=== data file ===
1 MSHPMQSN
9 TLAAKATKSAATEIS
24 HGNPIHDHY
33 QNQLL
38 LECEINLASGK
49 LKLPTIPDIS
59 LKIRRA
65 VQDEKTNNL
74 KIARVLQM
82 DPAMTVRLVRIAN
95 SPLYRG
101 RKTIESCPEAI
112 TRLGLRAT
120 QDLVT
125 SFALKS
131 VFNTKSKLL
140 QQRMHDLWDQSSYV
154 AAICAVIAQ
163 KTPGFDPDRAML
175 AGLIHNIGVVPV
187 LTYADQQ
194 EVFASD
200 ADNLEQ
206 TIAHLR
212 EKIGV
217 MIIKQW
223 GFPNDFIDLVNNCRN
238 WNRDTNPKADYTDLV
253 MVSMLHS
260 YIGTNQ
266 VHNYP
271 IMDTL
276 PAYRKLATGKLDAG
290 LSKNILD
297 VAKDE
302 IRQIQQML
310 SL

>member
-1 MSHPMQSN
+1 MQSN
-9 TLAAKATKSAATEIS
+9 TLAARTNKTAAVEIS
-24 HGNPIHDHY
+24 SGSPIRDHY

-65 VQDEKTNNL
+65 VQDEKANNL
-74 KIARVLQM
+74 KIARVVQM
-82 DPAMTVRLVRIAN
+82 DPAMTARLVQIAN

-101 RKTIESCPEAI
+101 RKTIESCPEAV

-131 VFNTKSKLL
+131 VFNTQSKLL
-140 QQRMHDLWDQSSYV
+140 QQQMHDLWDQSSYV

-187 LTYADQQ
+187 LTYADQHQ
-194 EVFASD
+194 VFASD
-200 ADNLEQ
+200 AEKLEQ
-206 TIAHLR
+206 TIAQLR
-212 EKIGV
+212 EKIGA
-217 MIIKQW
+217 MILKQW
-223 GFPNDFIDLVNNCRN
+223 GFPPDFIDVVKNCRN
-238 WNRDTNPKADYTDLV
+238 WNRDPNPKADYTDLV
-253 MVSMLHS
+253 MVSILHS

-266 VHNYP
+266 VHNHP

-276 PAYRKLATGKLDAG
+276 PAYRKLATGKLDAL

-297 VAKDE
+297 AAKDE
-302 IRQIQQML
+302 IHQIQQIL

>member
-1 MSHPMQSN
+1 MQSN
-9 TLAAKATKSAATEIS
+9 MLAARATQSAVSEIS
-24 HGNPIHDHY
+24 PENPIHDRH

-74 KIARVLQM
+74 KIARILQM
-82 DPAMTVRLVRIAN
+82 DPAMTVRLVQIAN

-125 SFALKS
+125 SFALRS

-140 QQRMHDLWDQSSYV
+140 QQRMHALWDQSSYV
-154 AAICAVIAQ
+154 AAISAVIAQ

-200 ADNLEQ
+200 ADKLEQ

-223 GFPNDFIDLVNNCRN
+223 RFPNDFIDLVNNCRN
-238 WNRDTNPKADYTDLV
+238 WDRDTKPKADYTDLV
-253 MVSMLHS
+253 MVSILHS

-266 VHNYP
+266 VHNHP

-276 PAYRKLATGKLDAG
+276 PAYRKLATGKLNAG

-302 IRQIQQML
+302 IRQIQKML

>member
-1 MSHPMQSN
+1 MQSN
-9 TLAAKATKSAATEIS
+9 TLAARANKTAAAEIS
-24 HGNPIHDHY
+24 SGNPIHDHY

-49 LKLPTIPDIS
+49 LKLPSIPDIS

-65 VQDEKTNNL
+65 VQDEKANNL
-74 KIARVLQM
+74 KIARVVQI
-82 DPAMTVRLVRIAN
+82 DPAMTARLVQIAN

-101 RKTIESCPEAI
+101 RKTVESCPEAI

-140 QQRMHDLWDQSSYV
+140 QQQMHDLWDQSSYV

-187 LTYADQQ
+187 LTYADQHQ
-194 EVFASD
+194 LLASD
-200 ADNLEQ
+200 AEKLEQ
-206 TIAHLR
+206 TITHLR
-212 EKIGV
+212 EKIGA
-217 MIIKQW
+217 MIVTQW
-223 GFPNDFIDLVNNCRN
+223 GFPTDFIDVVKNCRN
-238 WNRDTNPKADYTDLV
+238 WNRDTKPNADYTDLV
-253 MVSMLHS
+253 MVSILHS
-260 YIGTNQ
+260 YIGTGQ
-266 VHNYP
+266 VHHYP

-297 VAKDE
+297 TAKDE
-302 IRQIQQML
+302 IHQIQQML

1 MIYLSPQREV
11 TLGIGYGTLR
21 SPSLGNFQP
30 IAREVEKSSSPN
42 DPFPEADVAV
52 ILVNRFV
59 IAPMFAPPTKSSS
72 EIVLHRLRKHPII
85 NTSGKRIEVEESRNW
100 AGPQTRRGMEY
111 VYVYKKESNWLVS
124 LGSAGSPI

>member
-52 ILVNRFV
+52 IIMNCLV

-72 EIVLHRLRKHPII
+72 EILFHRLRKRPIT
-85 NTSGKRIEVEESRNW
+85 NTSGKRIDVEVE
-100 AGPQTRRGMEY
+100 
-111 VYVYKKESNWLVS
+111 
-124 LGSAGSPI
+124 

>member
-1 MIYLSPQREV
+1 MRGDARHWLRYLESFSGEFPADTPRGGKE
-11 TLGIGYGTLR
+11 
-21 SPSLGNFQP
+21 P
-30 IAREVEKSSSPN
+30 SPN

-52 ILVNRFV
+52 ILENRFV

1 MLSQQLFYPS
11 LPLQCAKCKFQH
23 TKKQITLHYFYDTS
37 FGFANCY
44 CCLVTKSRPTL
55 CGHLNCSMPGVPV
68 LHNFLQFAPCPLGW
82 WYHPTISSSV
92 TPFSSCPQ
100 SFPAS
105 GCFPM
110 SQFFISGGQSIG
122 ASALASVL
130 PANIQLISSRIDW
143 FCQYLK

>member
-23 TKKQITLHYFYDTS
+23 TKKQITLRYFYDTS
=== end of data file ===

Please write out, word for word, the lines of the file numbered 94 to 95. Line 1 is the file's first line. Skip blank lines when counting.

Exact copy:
-125 SFALKS
+125 SFALRS